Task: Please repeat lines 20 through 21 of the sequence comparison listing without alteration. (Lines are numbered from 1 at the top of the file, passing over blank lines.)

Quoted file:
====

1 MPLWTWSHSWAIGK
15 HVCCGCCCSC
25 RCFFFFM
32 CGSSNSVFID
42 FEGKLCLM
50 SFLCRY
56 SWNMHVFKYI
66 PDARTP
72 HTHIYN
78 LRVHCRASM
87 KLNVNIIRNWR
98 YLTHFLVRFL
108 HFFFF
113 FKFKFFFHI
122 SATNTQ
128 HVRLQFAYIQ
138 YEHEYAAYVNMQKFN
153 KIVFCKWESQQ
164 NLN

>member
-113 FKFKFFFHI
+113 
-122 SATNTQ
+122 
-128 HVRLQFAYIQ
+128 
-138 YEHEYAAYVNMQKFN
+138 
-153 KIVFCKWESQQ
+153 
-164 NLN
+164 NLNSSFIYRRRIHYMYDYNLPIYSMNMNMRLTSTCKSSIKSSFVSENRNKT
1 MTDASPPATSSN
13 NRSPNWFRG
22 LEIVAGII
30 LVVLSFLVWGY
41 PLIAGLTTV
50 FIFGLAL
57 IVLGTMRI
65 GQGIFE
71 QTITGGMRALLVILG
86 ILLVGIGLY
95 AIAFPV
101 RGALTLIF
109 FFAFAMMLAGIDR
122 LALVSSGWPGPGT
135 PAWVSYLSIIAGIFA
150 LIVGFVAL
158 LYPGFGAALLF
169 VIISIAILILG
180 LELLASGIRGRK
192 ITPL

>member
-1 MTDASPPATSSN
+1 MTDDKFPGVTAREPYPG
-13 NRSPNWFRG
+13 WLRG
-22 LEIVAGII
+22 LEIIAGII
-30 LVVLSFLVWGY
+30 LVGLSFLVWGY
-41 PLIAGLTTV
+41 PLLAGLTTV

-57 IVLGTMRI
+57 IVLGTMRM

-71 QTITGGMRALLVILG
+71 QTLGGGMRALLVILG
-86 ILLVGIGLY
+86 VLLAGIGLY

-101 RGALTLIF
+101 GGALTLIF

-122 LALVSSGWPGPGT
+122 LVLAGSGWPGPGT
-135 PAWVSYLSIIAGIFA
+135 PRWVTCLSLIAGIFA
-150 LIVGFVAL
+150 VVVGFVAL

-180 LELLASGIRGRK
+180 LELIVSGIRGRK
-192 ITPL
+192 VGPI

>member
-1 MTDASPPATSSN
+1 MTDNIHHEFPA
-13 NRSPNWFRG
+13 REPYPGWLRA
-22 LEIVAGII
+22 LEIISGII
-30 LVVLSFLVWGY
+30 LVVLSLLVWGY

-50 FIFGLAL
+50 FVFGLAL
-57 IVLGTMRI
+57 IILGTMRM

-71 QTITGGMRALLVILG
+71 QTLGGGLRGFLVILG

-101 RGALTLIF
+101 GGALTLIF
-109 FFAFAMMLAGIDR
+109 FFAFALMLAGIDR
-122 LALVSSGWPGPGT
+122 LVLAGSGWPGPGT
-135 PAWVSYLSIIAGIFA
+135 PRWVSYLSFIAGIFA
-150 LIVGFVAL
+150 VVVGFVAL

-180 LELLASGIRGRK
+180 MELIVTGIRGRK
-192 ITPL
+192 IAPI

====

>member
-113 FKFKFFFHI